Does government do enough to help the poor? John McCain and Barack Obama could not be more divided on their approach. Obama’s Web site even has a section entitled “poverty,” with a large list of new antipoverty programs, while McCain's doesn’t.
Yet, this is part of a bigger difference between the campaigns in whether to single out specific groups for help.
While Obama’s Web site includes issue headings for “women,” “rural,” “seniors” and “disabilities,” McCain’s Web site generally focuses only on broad "issues" that affect everyone, such as “energy,” “education,” and “economic plan.” Both Web sites have sections on veterans.
On poverty, Obama has a very long list of proposals, including government-created “transitional jobs and career pathway programs,” a “Green Jobs Corps,” money to ensure that “low-income Americans have transportation access to jobs” and provide a large array of new social programs specifically targeted to criminals when they are released from prison.
Those are just his top four proposals. Others include trained registered nurses for home visits to all low-income expectant mothers and first time mothers, a $500 tax credit to all low and middle income people who are working, an affordable housing trust fund, other tax benefits for the poor, a new health care program for the uninsured, and so on. Other proposals -- such as expanding paid sick days for low-wage workers and higher minimum wages -- would have to be paid for by employers.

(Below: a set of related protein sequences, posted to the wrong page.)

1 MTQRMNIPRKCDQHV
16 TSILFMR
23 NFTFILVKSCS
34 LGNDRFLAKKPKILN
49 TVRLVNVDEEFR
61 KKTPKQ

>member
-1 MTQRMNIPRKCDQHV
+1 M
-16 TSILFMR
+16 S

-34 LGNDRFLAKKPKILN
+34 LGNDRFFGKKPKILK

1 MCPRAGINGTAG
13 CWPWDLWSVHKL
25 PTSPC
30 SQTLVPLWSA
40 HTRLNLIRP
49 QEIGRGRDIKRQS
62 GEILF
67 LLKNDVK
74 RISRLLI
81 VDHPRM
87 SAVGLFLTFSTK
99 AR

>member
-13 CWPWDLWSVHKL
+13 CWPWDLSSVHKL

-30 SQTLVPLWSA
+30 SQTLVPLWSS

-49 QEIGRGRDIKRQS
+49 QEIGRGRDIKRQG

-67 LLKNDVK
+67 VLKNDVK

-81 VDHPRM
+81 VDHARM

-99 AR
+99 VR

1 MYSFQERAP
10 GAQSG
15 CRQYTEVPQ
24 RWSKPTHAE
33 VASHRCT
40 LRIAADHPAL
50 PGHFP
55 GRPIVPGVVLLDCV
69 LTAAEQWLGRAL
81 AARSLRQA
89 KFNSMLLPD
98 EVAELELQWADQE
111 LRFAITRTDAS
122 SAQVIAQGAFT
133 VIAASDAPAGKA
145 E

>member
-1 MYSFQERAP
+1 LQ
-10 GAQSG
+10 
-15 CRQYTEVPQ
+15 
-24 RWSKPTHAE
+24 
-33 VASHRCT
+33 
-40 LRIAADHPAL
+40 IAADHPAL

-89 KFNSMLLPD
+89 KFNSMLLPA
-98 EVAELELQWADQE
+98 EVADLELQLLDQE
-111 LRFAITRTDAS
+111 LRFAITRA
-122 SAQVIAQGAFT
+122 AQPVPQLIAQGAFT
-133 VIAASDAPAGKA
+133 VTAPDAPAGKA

While Obama talks about personal responsibility, he proposes a government program to be involved in every aspect of people's lives.
By contrast, McCain’s programs are generally not set up specifically to help just the poor. The poor benefit much more from educational choice for their kids, primarily because their children are in the worse schools. Tax credits for individuals buying health insurance give individuals portability and the choice of which insurer suits them best. Both proposals help the poor, but they also help all Americans. Lowering corporate tax rates increases companies' incentives to invest in their workers.
Yet, before figuring out what new programs we should have, it might be useful to re-examine the welfare system we already have.
A new book, "Stealing from Each Other, How the Welfare State Robs Americans of Money and Spirit" by Edgar Browning, an economics professor at Texas A&M University and a world-renowned expert on government finance, has added up the costs and consequences of the existing programs.
By 2005, the Ways and Means Committee in the House of Representatives pointed out 85 separate programs that primarily aided persons with limited incomes. Total federal, state, and local expenditures amounted to $620 billion. That came to $16,750 per person in poverty, or over $50,000 for a welfare family of three, several times higher than the official poverty line for a family of three, which was $15,577 in 2005.